All businesses need leadership. That being said, this is not just to have a hierarchy of titles and confusing pecking order. True leadership means effectively developing a business. Leaders have incorporated different styles throughout history, some with varying degrees of success. In business, there is a spectrum. When the right leadership style is applied, both people and businesses can grow and thrive together.
The main types of leadership styles range from being hyper-intense to incredibly laid-back. There are pros and cons to each of them, but overall, the most productive leadership style is a democratic one. This model incorporates the idea that all opinions matter, regardless of title. Everyone has a say in this highly participative environment and all suggestions are considered. The final say is decided by the leader, but there is a sense of pride and contribution that comes from being validated as part of the problem-solving team.
The next closest leadership styles to democratic would be transformational and laissez-faire. Both of these models rely on participation and collaboration with employees in order to boost morale and to problem solve. The differences are that transformational leadership leaves the actual decision making to the employees themselves. Laissez-faire is even a more hands-off approach, with management letting employees make the majority of the daily decisions while at the same time excluding them from any major company-wide discussions.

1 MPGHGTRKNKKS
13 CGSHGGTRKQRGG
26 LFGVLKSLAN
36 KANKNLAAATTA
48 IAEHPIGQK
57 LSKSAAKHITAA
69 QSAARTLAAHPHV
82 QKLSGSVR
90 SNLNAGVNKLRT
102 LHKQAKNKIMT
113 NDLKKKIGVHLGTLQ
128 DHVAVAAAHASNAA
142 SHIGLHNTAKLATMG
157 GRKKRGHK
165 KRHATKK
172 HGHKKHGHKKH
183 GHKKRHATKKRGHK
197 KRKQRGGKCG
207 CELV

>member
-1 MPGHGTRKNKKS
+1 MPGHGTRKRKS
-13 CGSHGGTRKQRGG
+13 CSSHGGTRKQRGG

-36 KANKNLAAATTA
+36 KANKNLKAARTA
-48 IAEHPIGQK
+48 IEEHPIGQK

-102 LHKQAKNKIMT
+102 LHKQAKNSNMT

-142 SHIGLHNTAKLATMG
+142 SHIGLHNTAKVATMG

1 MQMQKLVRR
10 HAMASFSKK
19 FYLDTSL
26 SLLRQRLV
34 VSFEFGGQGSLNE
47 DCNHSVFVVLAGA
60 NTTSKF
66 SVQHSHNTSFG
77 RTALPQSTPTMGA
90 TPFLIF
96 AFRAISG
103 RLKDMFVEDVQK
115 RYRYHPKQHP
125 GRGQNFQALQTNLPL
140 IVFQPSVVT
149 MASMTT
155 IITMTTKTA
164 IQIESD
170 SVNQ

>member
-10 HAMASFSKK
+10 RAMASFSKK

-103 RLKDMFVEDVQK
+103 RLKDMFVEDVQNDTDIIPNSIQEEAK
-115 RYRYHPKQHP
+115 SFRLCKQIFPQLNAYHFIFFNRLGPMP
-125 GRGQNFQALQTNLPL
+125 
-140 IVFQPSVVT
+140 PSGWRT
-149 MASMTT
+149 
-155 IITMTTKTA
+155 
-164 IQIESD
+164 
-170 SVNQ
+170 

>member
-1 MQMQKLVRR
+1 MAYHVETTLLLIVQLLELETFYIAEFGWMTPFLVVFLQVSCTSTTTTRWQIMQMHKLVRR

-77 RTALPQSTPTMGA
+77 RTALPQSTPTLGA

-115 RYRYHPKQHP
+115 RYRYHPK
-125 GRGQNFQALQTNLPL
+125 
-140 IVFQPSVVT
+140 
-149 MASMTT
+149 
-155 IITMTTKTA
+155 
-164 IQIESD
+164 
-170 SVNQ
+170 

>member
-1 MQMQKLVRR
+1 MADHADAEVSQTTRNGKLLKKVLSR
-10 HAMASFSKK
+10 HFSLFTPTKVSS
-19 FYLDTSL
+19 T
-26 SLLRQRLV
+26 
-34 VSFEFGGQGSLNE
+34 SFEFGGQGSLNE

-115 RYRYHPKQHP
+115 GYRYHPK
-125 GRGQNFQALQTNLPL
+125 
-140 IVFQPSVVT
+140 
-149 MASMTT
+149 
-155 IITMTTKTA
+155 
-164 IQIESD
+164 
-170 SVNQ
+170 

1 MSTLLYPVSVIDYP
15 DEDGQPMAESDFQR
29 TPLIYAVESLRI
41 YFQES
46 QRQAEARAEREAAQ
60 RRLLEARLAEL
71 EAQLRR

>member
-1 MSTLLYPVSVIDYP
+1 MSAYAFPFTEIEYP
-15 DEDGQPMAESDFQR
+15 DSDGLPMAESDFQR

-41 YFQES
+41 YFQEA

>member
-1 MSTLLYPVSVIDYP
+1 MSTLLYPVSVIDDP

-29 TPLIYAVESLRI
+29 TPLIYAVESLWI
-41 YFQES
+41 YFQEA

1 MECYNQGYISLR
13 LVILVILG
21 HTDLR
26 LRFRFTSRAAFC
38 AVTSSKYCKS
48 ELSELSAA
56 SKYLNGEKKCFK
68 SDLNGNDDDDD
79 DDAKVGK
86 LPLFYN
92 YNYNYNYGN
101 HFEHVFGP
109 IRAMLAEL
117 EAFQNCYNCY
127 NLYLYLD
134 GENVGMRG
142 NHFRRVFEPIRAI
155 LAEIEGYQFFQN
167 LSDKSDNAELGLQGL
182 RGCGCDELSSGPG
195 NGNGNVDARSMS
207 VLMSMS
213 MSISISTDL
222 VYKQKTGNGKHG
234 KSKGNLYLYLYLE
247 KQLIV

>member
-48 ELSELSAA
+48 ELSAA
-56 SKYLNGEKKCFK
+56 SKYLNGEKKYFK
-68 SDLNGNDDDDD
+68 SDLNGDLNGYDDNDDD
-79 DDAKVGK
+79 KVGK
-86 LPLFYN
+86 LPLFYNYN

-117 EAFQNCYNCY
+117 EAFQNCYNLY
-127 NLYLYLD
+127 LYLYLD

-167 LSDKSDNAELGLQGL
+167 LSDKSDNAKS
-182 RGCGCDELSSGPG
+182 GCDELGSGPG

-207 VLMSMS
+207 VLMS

There are some styles of leadership that focus heavily on helping subordinates and stripping away any fear-based motivation. The mentor/mentee dynamic is heavily used in the coaching and strategic styles of leadership. Coaches work to inspire creativity by setting a more relaxed environment. They collaborate with employees to fix issues, rather than place blame, and they frequently encourage feedback and learning. Strategic leaders, on the other hand, are people who inspire others through their integrity, strong work ethic, and superior soft skills. They are known for being good listeners and promoting fairness.
On the other side of the spectrum, there are leaders who do not rely as heavily on employee participation. Priorities switch over to efficiency and structure, rather than collaboration and creativity. Autocratic leadership is the harshest example, with a single person making all of the decisions at every level, based on their own personal belief system. There is no desired input from anyone else. It’s a follow-the-rules system with zero flexibility.